Even after moving to Goa, politics was a subject I never wanted to comprehend or analyze. Fortunately, most of my political understanding and acumen had come from my interactions with Mr. Parrikar.
Every once in a while you come across a political leader that you admire, look up to and willingly make your mentor.
I have always maintained that politics in Goa is driven by charisma of political leaders not political parties. Manohar Parrikar was one such leader in my eyes.
Over the last decade and more Mr Parrikar had tactfully, ruthlessly and unflinchingly positioned himself as the political leader to fear and have hope in for a Better Goa.
But more than all his political acumen, it was his simplicity and humility that were endearing qualities to those who lives he touched with his mere presence. He was intelligent, determined and extremely focussed on his visions.
At most times many people, including his own people, did not understand the method to his madness.
Parrikar was not a man driven by money. He was a man driven by this innate desire to be remembered as someone who made Goa a world-class socio-economic destination.
Goa benefitted from a visionary political leader like Parrikar throughout his illustrious political career and would have benefitted much more had he stayed on, fighting fit.
Goa needed a leader who could set in motion a vision of a better tomorrow for Goa and not someone who is driven by a vision of better tomorrow for their coffers. Parrikar was that leader. He was selfless and incorruptible.
His mission was a better Goa, his vision was a vibrant Goa socially and economically.
He was an educated man who reluctantly donned the mantle of a politician and then decided that it was his duty to the state and its people to give his reluctant role his best.
Even as the Union Minister of Defence, he brought his systematic approach and logical thinking too the table and reshaped the operations of the ministry to instill in the personnel a fortitude and a confidence in matters of defence and taking tough decisions in the interest of the nation.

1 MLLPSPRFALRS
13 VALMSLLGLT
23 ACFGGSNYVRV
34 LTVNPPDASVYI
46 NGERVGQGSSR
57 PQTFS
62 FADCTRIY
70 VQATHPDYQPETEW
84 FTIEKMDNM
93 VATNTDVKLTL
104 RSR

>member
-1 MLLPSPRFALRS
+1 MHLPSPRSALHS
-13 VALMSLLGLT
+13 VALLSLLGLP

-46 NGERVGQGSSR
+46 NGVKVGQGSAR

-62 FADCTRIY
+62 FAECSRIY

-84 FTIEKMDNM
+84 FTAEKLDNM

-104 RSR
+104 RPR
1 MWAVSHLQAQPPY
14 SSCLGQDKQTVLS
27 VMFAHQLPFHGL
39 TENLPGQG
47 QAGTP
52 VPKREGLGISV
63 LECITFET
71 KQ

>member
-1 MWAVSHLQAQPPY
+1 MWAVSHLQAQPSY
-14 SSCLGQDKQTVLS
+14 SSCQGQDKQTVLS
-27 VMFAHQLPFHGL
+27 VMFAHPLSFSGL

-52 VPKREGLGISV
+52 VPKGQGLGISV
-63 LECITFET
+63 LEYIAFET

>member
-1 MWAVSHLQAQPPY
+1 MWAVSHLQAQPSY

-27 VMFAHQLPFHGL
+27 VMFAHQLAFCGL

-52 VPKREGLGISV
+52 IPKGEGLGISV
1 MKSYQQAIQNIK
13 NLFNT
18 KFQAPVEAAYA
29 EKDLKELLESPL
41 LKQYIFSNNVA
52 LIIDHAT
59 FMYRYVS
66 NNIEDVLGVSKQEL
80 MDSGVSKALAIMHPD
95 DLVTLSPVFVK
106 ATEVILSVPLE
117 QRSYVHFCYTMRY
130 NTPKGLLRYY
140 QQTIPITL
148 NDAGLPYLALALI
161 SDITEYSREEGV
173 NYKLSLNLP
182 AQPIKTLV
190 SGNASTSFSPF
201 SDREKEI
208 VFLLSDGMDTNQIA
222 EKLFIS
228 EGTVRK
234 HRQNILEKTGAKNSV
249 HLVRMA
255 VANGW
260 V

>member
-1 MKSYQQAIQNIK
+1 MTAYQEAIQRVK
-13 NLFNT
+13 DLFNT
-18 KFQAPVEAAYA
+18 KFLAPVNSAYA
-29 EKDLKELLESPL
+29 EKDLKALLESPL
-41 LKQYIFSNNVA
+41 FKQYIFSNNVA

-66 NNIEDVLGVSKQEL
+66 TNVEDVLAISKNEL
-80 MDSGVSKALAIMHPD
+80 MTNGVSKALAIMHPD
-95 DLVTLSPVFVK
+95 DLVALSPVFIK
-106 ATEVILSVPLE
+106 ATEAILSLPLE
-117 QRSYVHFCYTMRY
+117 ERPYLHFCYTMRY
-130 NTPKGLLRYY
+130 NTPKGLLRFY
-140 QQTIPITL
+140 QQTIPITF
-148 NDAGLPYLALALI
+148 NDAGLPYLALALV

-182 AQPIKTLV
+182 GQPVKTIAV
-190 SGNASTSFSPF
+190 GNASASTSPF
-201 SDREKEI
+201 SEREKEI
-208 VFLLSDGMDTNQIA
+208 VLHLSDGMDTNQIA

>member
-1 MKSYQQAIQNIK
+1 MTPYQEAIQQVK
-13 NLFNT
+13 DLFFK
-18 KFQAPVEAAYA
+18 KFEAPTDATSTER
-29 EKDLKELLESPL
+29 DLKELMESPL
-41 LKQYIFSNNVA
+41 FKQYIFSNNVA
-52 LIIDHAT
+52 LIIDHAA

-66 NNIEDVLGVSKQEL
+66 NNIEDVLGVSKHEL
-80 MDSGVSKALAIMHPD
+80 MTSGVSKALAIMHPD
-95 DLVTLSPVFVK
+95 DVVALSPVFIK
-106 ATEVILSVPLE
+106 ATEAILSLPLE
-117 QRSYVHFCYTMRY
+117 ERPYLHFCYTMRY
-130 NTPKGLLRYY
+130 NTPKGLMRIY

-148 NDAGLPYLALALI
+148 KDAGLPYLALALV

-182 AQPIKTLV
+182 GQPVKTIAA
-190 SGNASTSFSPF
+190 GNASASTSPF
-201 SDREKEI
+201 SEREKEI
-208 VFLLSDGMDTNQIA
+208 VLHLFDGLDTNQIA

But most of all, what I admired and loved about him was that politics was not a means to a wealthy ends to him; politics to him was about serving the people unflinchingly and devotedly. So much so that at times the people he was doing it for, never truly understood his intent.
I am blessed to have lived in the era of a great leader like Manohar Parrikar, to have walked with him, shared ideas with him and break bread with him.
I am blessed that both Manohar Parrikar and I connected in Goa. It is the spirit of Goa that is imbedded in us.
The spirit of Goa is one of contentment with life. The often used words Sussegad’ is misinterpreted by many non-goons. It does not mean that the people of Goa are ‘lackadaisical’ it simple means that the people of Goa are content with their life, their homes and their Goa.
The people of Goa do not want Goa to become a Mumbai, Thailand or Shanghai. We want Goa to be Goa. We want to evolve sustainably not through voracious greed seen in most cities in India and across the world. Goa has never been divided on communal grounds. It can never be because in Goa, it does not matter if you are a Hindu, Muslim or Christian. The fact that you are a Goan matters.
Goa is the only state that has a Uniform Civil Code. A Portuguese Law that the Goa government adopted and has now become an example for the rest of India to adopt to be truly a nation of secularism.
Goa right now needs a leader that can step into the shoes of Mr. Parrikar and take forward his vision of a Better Goa. Our better still, work on a bigger national and global vision for Goa.
Goa must not be allowed loose it raw charm and simplicity. If Goa tries to compete with the rest of India to be a metropolis it will no doubt see growth but it will not be Goa.
The beauty of Goa lies in the simplicity of its people, its mesmerization of its beautiful culture and the divine aura of its natural environment.
Savio Rodrigues is the Founder and Editor-in-Chief of Goa Chronicle.